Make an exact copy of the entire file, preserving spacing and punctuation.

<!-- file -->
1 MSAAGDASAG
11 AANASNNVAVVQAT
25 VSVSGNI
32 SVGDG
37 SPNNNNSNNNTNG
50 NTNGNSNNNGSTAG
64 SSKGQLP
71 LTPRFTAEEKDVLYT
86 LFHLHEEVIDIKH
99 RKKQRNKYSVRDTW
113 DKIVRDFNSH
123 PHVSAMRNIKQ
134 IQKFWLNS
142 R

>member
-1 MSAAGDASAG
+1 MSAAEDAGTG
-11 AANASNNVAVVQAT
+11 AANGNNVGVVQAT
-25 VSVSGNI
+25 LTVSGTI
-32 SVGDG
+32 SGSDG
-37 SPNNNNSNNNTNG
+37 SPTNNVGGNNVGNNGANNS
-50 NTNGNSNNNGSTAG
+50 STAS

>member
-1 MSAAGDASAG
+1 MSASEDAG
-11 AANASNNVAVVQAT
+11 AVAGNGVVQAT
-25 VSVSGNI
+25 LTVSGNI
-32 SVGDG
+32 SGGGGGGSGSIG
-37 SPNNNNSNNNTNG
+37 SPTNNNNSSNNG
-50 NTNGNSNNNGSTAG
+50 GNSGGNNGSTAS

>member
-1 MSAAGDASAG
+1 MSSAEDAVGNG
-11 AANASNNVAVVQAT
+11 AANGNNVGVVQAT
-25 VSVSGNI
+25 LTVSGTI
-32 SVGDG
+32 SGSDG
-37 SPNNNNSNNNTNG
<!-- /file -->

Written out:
1 MSAAGDASAG
11 AANASNNVAVVQAT
25 VSVSGNI
32 SVGDG
37 SPNNNNSNNNTNG
50 NTNGNSNNNGSTAG
64 SSKGQLP
71 LTPRFTAEEKDVLYT
86 LFHLHEEVIDIKH
99 RKKQRNKYSVRDTW
113 DKIVRDFNSH
123 PHVSAMRNIKQ
134 IQKFWLNS
142 R

>member
-1 MSAAGDASAG
+1 MSAAEDAGTG
-11 AANASNNVAVVQAT
+11 AANGNNVGVVQAT
-25 VSVSGNI
+25 LTVSGTI
-32 SVGDG
+32 SGSDG
-37 SPNNNNSNNNTNG
+37 SPTNNVGGNNVGNNGANNS
-50 NTNGNSNNNGSTAG
+50 STAS

>member
-1 MSAAGDASAG
+1 MSASEDAG
-11 AANASNNVAVVQAT
+11 AVAGNGVVQAT
-25 VSVSGNI
+25 LTVSGNI
-32 SVGDG
+32 SGGGGGGSGSIG
-37 SPNNNNSNNNTNG
+37 SPTNNNNSSNNG
-50 NTNGNSNNNGSTAG
+50 GNSGGNNGSTAS

>member
-1 MSAAGDASAG
+1 MSSAEDAVGNG
-11 AANASNNVAVVQAT
+11 AANGNNVGVVQAT
-25 VSVSGNI
+25 LTVSGTI
-32 SVGDG
+32 SGSDG
-37 SPNNNNSNNNTNG